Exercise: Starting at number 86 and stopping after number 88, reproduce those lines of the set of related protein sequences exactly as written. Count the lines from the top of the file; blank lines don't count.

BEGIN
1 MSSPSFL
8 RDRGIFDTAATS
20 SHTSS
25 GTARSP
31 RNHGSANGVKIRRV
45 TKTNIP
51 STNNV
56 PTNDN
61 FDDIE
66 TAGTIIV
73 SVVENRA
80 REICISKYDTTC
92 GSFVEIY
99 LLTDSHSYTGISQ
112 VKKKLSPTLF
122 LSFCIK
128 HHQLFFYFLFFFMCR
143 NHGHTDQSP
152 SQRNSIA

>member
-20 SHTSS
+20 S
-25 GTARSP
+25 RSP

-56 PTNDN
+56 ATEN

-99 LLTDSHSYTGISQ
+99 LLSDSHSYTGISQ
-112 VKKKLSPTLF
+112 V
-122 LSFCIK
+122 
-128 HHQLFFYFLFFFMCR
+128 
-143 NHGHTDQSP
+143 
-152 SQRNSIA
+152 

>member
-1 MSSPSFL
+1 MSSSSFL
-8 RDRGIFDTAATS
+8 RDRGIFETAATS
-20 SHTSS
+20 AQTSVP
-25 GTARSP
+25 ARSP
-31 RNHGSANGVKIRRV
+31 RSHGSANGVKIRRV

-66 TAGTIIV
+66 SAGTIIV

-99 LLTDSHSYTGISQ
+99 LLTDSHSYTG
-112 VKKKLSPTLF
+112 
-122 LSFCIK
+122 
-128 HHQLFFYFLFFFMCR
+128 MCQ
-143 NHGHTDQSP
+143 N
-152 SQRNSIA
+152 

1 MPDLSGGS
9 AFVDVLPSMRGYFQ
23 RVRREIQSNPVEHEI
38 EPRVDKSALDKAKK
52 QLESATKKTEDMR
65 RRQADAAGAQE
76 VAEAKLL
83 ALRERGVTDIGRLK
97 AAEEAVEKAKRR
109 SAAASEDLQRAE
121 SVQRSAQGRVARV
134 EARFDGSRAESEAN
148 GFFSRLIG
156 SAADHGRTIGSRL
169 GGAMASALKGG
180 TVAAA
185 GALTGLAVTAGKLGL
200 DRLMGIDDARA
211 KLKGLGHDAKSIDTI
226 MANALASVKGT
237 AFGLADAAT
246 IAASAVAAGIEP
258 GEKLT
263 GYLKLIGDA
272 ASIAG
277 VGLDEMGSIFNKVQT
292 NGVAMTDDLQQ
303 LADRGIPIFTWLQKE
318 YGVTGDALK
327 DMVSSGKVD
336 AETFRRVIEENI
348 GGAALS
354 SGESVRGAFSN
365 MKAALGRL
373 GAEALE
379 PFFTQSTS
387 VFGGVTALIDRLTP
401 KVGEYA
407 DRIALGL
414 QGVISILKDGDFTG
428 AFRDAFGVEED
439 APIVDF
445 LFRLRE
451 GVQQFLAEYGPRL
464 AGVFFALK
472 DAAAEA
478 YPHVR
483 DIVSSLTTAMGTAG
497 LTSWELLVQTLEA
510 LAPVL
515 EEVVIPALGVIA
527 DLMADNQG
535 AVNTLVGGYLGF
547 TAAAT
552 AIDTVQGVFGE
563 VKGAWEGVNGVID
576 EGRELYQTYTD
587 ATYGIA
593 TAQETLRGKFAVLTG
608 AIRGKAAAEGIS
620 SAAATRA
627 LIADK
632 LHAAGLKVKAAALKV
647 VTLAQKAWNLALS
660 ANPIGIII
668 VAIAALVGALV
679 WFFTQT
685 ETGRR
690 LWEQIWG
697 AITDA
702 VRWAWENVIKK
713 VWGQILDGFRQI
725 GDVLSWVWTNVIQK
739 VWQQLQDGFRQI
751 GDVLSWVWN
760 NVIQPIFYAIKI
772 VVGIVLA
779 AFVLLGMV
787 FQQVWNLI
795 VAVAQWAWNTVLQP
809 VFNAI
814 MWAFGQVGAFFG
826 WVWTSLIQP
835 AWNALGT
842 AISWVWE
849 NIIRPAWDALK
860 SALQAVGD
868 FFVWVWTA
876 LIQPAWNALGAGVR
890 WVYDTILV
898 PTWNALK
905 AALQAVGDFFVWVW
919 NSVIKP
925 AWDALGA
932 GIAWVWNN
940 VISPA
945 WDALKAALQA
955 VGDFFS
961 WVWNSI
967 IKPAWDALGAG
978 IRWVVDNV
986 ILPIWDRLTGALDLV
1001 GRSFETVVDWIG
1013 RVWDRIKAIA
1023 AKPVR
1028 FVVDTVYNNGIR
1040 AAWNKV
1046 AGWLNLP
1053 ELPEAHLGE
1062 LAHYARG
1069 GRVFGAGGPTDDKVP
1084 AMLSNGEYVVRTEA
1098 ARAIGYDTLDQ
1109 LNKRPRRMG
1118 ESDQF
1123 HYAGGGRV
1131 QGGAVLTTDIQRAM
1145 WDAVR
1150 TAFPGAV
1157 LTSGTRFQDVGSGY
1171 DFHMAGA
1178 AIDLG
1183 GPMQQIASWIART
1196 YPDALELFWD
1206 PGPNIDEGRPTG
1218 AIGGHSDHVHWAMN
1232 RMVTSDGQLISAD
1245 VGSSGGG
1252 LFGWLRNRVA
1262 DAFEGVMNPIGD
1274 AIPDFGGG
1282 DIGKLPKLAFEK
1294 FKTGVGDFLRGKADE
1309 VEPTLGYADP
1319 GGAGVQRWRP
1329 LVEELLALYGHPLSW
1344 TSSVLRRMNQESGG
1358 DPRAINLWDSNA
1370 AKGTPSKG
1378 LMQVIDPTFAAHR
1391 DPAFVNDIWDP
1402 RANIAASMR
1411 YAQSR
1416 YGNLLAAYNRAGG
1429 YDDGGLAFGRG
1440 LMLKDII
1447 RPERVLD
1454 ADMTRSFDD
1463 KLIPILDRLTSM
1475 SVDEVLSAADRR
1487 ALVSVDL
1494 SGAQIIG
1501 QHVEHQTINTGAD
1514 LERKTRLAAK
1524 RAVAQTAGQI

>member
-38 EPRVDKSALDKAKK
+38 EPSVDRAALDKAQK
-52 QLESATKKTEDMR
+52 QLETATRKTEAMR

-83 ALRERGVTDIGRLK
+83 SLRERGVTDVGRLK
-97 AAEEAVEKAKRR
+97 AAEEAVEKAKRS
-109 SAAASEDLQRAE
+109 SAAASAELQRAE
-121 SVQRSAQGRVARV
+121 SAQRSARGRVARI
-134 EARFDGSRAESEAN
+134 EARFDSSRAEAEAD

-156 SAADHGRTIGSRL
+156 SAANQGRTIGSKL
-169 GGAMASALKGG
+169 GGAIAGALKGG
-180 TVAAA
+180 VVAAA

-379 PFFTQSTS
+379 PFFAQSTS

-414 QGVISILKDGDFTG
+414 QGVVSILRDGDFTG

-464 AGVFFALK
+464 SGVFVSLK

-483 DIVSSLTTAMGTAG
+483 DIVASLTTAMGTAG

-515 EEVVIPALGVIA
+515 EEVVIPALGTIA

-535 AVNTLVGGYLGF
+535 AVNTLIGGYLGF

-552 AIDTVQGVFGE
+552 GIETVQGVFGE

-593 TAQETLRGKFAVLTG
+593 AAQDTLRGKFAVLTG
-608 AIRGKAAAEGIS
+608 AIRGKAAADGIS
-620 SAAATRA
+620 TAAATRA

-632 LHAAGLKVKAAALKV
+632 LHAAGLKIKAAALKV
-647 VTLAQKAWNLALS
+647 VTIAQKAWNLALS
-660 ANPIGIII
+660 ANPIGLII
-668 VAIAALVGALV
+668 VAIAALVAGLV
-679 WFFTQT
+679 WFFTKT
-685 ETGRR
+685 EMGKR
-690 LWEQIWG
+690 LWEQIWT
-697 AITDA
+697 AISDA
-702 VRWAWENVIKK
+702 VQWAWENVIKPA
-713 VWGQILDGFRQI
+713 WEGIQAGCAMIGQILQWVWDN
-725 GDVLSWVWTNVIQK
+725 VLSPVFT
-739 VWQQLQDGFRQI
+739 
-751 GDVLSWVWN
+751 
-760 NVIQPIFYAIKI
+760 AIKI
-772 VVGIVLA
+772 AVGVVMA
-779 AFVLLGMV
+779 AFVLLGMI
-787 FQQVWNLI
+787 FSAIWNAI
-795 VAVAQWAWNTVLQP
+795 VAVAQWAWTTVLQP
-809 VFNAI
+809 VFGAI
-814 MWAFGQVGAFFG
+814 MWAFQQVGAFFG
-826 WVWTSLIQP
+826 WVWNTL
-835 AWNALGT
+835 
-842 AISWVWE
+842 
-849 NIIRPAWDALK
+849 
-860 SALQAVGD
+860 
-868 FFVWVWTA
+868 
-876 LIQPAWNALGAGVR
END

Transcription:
258 GEKLT
263 GYLKLIGDA
272 ASIAG